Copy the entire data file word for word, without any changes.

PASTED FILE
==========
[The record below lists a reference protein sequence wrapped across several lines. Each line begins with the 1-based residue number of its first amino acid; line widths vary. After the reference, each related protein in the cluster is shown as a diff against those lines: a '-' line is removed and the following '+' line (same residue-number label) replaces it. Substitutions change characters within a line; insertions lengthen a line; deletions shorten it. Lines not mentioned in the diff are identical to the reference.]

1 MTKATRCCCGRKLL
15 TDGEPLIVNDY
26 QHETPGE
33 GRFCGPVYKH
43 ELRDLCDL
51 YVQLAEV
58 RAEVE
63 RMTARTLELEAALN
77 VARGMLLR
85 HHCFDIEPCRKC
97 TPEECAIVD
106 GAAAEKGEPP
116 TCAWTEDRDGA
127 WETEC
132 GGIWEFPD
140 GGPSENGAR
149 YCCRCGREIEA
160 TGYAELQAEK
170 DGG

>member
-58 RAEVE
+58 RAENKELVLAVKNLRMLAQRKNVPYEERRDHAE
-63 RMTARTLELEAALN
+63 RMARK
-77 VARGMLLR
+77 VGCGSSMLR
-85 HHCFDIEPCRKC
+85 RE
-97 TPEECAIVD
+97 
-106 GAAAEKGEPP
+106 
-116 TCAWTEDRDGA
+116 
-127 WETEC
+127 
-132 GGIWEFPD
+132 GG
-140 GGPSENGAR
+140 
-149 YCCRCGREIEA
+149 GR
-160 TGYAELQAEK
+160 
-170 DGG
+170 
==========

[The record below lists a reference protein sequence wrapped across several lines. Each line begins with the 1-based residue number of its first amino acid; line widths vary. After the reference, each related protein in the cluster is shown as a diff against those lines: a '-' line is removed and the following '+' line (same residue-number label) replaces it. Substitutions change characters within a line; insertions lengthen a line; deletions shorten it. Lines not mentioned in the diff are identical to the reference.]

1 MTKATRCCCGRKLL
15 TDGEPLIVNDY
26 QHETPGE
33 GRFCGPVYKH
43 ELRDLCDL
51 YVQLAEV
58 RAEVE
63 RMTARTLELEAALN
77 VARGMLLR
85 HHCFDIEPCRKC
97 TPEECAIVD
106 GAAAEKGEPP
116 TCAWTEDRDGA
127 WETEC
132 GGIWEFPD
140 GGPSENGAR
149 YCCRCGREIEA
160 TGYAELQAEK
170 DGG

>member
-58 RAEVE
+58 RAENKELVLAVKNLRMLAQRKNVPYEERRDHAE
-63 RMTARTLELEAALN
+63 RMARK
-77 VARGMLLR
+77 VGCGSSMLR
-85 HHCFDIEPCRKC
+85 RE
-97 TPEECAIVD
+97 
-106 GAAAEKGEPP
+106 
-116 TCAWTEDRDGA
+116 
-127 WETEC
+127 
-132 GGIWEFPD
+132 GG
-140 GGPSENGAR
+140 
-149 YCCRCGREIEA
+149 GR
-160 TGYAELQAEK
+160 
-170 DGG
+170 